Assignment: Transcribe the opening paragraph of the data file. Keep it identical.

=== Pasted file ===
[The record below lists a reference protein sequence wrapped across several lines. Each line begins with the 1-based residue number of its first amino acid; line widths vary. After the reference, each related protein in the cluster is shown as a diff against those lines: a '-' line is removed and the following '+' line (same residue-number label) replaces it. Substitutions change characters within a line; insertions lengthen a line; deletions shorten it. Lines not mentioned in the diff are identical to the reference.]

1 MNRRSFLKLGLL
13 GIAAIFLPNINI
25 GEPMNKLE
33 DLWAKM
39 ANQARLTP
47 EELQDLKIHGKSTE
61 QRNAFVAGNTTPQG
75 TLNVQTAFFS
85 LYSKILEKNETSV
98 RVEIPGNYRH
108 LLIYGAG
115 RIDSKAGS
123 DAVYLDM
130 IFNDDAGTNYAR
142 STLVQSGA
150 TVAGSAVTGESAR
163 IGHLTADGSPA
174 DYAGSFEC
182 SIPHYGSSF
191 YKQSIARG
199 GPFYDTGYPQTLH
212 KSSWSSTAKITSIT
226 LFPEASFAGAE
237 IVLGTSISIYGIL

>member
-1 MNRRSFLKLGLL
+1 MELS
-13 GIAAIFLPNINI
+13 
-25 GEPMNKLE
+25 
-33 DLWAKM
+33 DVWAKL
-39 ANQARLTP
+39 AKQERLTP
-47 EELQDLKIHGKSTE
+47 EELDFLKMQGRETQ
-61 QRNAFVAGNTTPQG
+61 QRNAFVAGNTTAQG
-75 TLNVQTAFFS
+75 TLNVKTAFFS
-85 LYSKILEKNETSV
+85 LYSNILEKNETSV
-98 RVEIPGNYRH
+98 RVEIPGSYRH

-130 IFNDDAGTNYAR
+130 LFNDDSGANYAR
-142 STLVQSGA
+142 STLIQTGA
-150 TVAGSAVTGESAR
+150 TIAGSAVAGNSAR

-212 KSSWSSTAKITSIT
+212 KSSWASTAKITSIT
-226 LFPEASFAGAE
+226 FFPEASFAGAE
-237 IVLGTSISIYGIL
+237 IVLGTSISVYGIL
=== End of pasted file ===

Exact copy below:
[The record below lists a reference protein sequence wrapped across several lines. Each line begins with the 1-based residue number of its first amino acid; line widths vary. After the reference, each related protein in the cluster is shown as a diff against those lines: a '-' line is removed and the following '+' line (same residue-number label) replaces it. Substitutions change characters within a line; insertions lengthen a line; deletions shorten it. Lines not mentioned in the diff are identical to the reference.]